How Does A Ppa Agreement Work?

A Power Purchase Agreement (PPA) is a contract between two parties, one who generates electricity (the seller) and one who is looking to purchase electricity (the buyer) (Better Buildings Initiative). The PPA defines all of the commercial terms for the sale of electricity between the two parties, including when the project will begin commercial operation, schedule for delivery of electricity, penalties for under delivery, payment terms, and termination.(Next Kraftwerke)

The purpose of a PPA is to establish a long-term agreement to buy and sell electricity at an agreed upon price. This provides several benefits:

  • The buyer secures a long-term supply of electricity at a fixed price
  • The seller has a guaranteed customer and fixed pricing, which helps secure financing
  • PPAs typically last 10-25 years, providing long-term stability

PPAs are frequently used for renewable energy projects, whereby a developer builds a solar or wind project and signs a long-term PPA with a utility company to buy the electricity. The PPA provides the developer with stable revenue allowing them to get project financing and build the project. The utilities in turn get access to renewable energy at stable long-term pricing.

Parties Involved

There are several key parties involved in a PPA agreement:

The offtaker is the buyer of the electricity under the PPA. This is typically a utility, municipality, or large energy consumer. The offtaker agrees to purchase the power generated by the project over the term of the contract at the prices specified in the PPA. This provides the power producer with a guaranteed revenue stream and stable cash flow. (Wikipedia)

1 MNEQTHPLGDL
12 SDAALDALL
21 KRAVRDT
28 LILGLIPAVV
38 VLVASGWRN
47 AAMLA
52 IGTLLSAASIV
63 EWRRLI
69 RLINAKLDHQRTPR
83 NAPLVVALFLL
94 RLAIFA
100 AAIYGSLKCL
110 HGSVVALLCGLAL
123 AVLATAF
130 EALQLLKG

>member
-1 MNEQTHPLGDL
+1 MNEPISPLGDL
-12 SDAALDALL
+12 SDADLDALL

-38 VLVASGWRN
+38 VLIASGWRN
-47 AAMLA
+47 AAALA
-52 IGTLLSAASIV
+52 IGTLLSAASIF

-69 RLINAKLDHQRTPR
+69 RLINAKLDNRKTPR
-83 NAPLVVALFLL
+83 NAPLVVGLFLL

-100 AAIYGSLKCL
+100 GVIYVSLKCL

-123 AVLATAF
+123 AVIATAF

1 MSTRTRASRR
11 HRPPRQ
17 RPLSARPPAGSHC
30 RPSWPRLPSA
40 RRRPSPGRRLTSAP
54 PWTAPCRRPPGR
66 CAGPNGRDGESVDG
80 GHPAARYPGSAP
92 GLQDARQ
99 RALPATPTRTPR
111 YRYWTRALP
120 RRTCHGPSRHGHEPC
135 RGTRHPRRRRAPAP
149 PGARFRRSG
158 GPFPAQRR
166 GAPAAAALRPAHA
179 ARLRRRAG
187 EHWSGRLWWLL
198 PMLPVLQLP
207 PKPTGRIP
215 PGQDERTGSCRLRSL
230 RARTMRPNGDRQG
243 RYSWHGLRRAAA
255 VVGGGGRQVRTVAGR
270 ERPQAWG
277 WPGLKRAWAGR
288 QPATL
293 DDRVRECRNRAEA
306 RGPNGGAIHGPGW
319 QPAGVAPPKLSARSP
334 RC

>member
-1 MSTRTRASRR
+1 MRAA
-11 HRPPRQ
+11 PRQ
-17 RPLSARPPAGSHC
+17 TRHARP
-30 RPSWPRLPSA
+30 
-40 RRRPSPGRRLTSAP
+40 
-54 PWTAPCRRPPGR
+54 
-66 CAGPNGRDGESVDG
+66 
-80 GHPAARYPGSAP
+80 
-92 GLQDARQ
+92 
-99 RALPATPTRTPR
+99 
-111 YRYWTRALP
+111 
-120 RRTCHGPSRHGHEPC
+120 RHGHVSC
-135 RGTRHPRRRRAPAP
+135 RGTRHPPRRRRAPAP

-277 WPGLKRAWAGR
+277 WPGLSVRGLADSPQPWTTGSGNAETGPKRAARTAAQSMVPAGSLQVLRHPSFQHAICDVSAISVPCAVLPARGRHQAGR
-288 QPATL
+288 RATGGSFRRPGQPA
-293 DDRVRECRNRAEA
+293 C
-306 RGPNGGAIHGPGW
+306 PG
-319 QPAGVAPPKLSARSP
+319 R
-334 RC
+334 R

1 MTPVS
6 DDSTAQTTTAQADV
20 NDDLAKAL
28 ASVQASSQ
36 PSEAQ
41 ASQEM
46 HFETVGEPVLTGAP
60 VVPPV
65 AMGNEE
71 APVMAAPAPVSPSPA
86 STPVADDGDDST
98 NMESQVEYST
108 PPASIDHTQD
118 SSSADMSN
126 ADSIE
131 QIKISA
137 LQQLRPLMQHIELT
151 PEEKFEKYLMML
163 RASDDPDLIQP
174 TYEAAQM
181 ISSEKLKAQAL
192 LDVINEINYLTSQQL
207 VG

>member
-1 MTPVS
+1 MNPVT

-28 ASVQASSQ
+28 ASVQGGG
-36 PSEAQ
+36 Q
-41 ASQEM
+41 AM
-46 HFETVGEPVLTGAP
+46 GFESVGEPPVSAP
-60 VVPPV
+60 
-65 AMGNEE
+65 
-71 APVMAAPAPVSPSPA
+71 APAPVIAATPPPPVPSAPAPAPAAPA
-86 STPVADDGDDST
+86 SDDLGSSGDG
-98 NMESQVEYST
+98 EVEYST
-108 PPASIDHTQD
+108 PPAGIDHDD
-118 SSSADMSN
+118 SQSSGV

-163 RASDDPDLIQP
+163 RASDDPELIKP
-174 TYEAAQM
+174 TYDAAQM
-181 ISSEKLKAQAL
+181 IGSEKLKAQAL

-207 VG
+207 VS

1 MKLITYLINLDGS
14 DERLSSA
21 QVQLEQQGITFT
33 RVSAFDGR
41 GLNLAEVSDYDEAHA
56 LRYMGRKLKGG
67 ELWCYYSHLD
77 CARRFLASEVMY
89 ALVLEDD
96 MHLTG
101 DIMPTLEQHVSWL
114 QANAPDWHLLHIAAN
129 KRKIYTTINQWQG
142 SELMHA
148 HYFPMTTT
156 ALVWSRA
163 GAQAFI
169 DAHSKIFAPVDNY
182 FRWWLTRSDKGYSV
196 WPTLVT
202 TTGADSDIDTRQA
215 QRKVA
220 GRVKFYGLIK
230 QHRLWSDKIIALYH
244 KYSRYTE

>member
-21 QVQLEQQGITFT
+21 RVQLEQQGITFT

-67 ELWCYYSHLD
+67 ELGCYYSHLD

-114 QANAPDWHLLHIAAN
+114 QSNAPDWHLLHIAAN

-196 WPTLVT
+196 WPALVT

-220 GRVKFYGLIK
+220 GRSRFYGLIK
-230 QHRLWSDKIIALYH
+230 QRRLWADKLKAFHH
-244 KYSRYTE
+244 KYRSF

The power producer is the owner and operator of the electricity generating asset. The power producer finances, develops, builds, and operates the renewable energy project. They are responsible for the performance and maintenance of the system over the contract term to ensure reliable power delivery. (Power Purchase Agreement | PPA | Definition – Next Kraftwerke).

Project investors provide the financing required to develop the renewable energy project in exchange for returns generated over the PPA term. The PPA contract provides investors confidence in the long-term project cash flows and creditworthiness of the offtaker. (Better Buildings Initiative)

Utilities sometimes act as the offtaker, purchasing the power from independent power producers to meet electricity demand and renewable energy procurement goals. In regulated markets, the PPA contract must be approved by the public utilities commission. (Wikipedia)

utility workers inspecting equipment at a solar farm

Contract Duration